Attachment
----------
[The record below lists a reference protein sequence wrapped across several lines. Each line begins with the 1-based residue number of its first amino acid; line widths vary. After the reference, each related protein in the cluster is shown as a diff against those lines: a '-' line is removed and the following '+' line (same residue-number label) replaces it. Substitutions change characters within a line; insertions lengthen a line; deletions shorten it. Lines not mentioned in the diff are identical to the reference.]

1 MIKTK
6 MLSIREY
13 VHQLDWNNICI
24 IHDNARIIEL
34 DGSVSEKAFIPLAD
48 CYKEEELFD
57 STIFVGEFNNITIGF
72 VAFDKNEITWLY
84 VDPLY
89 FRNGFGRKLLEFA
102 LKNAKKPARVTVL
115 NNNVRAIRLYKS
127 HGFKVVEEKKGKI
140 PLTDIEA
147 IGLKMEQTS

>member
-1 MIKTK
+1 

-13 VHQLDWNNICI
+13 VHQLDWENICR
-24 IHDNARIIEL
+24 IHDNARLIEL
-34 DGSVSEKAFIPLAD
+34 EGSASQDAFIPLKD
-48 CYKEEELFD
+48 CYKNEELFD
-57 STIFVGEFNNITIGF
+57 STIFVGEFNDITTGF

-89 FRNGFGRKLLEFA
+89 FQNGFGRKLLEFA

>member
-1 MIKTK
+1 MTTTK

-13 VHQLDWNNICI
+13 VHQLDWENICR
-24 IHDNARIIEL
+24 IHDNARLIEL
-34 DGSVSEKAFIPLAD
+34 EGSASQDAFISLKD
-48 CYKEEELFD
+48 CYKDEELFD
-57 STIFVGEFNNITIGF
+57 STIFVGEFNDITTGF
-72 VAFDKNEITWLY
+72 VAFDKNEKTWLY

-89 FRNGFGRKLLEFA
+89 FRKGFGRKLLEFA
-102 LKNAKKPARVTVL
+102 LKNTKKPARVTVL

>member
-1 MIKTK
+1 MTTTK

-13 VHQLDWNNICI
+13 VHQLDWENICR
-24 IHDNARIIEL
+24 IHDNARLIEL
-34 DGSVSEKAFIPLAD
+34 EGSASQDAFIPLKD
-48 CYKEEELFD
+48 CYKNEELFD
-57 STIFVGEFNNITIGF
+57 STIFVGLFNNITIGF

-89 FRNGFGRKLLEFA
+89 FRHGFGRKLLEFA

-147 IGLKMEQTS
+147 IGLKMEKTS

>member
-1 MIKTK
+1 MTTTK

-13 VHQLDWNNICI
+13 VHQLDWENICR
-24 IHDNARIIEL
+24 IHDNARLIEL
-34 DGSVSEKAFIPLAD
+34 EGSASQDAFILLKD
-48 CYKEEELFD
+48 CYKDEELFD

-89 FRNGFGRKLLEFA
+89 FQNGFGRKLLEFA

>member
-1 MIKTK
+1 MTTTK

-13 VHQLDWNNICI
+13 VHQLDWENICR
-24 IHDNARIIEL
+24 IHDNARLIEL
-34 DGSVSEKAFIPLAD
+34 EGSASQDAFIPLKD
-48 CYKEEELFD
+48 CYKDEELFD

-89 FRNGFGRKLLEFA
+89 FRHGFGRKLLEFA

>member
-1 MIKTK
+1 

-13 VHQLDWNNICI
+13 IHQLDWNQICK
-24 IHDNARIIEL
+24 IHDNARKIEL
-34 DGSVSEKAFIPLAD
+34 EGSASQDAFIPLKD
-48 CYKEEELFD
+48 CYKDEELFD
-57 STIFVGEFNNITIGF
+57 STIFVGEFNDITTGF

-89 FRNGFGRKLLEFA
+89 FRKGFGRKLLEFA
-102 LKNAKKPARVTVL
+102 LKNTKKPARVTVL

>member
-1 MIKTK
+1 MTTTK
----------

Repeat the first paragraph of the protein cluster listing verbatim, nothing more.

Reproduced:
[The record below lists a reference protein sequence wrapped across several lines. Each line begins with the 1-based residue number of its first amino acid; line widths vary. After the reference, each related protein in the cluster is shown as a diff against those lines: a '-' line is removed and the following '+' line (same residue-number label) replaces it. Substitutions change characters within a line; insertions lengthen a line; deletions shorten it. Lines not mentioned in the diff are identical to the reference.]